Cardinal Patrick O'Boyle (1896-1987) is largely remembered as the controversial leader of the Archdiocese of Washington during its first, formative quarter century. Combining considerable foresight about the Church's social concerns with a stubborn resistance to innovation, he countered opposition from those who reviled his progressive stand, ...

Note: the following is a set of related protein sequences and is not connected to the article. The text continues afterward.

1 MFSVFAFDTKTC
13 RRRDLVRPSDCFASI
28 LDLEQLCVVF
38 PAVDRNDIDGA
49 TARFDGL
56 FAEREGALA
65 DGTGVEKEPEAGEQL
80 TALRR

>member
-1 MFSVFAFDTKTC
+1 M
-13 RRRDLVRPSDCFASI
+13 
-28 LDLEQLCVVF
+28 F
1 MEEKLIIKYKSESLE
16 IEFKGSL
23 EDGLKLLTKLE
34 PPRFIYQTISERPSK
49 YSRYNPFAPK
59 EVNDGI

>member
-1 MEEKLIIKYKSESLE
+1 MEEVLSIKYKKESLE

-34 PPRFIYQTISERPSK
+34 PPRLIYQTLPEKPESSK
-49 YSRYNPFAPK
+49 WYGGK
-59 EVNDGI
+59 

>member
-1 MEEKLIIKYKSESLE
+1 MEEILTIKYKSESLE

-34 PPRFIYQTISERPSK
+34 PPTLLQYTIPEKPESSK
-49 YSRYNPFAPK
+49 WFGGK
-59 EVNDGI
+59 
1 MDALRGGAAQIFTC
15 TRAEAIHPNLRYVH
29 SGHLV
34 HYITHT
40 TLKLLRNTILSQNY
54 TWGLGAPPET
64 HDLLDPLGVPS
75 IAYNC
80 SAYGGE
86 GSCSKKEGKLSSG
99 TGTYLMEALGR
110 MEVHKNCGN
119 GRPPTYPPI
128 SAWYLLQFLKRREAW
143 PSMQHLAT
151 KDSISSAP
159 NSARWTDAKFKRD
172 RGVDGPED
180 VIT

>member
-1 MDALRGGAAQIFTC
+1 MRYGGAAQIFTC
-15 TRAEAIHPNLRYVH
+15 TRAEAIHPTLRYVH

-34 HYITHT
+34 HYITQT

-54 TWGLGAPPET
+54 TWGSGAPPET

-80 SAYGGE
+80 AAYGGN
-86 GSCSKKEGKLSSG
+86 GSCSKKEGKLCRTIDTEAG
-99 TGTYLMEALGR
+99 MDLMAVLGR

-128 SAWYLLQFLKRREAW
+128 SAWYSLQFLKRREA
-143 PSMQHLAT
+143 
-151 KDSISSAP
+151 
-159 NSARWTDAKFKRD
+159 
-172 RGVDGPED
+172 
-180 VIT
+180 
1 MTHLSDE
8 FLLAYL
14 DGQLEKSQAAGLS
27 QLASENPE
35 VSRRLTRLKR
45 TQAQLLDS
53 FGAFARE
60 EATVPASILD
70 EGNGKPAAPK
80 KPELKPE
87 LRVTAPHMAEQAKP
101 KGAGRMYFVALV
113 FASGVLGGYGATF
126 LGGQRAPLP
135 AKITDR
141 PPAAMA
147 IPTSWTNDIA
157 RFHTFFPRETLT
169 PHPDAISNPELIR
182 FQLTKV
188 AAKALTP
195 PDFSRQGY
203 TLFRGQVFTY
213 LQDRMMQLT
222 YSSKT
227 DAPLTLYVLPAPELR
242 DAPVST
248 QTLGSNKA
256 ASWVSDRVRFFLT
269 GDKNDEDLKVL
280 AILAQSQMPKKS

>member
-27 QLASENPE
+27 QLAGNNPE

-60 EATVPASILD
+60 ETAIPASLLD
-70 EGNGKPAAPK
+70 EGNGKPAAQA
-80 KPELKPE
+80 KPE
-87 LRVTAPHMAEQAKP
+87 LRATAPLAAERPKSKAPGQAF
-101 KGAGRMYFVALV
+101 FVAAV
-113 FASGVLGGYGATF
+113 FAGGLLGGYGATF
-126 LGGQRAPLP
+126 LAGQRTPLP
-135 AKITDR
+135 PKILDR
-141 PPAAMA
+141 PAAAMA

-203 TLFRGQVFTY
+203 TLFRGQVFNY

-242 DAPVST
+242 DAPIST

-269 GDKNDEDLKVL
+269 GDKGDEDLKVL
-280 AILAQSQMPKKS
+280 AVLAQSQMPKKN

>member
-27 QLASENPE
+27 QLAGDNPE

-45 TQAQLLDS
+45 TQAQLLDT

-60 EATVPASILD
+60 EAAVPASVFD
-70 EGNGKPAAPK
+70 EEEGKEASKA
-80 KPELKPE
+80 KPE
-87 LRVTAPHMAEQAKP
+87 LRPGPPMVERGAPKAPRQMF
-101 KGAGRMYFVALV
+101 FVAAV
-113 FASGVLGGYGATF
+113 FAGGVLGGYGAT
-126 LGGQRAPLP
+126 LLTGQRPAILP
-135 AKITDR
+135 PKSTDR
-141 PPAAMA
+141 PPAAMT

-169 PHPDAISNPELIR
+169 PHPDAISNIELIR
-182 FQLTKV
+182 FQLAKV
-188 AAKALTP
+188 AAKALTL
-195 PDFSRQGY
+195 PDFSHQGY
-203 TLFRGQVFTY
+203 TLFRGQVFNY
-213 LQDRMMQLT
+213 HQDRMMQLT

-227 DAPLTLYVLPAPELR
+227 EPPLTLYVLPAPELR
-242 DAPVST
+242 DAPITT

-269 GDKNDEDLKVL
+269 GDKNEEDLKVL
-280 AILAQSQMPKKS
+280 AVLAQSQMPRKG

Cardinal Patrick O'Boyle (1896-1987) is largely remembered as the controversial leader of the Archdiocese of Washington during its first, formative quarter century. Combining considerable foresight about the Church's social concerns with a stubborn resistance to innovation, he countered opposition from those who reviled his progressive stand, especially his steadfast demand for racial equality and support of organized labor. At the same time he earned the opprobrium of those who resisted his firm support of the magisterium, in particular his controversial defense of the pope's ban on artificial birth control and his rejection of liturgical experimentation in the wake of the Second Vatican Council. Often overlooked is the fact that O'Boyle's Washington years followed a quarter-century participation in the modernization of the American Church's charity apparatus and the organization of its international relief effort. Such assignments placed him at the epicenter of the debate over the proper roles of church and state in providing social services. A product of the Catholic ghettoization of the early twentieth century, he was expected to lead his Church into fruitful partnerships with government and other organizations in support of society's most needy. This engaging biography seeks to explain O'Boyle's apparent contradictions by placing special emphasis on his formative years as the only child in an immigrant, staunchly pro-labor family in Scranton, Pennsylvania, and his training as a seminarian and curate in the rigidly traditional Church of his adopted New York. These influences, combined with his subsequent work with the poor and orphaned, instilled in him a progressive economic andsocial outlook as well as a lifetime sympathy for society's neglected. At the same time they strengthened an unquestioned obedience and loyalty to those in authority that figured so prominently in his later Washington years, where he came to embody the paradox of simple faith and complex humanity.
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